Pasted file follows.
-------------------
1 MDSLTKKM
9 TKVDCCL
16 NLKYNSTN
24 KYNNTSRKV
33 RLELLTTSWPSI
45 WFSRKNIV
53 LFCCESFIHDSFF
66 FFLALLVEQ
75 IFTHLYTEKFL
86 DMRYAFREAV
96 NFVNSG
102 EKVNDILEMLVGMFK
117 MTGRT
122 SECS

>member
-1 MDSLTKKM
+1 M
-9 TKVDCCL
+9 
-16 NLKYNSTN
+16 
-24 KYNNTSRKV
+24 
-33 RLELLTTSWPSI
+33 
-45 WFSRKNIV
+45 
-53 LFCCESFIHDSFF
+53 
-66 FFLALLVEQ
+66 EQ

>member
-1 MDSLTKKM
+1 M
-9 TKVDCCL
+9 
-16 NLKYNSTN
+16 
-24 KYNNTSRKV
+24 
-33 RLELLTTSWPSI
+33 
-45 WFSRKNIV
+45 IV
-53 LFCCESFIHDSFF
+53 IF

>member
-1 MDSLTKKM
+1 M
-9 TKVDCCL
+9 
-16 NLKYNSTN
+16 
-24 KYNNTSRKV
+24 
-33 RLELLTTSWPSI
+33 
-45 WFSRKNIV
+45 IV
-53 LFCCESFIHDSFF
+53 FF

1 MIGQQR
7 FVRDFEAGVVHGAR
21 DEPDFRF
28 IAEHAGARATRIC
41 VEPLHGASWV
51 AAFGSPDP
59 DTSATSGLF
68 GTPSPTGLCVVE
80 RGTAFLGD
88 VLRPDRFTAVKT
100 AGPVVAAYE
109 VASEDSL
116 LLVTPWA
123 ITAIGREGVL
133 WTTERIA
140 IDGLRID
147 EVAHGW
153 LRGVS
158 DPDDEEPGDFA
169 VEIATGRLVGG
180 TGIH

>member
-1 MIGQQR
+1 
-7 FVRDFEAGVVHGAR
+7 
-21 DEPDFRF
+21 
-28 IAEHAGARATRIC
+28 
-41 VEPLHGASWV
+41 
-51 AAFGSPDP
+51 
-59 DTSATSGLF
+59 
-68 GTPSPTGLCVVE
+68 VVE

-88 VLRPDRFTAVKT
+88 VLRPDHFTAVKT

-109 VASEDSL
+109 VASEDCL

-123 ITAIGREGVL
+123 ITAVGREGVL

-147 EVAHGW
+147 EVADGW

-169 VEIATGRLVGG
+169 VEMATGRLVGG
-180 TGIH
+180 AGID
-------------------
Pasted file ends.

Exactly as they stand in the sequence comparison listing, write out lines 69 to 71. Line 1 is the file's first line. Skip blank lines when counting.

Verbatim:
68 GTPSPTGLCVVE
80 RGTAFLGD
88 VLRPDRFTAVKT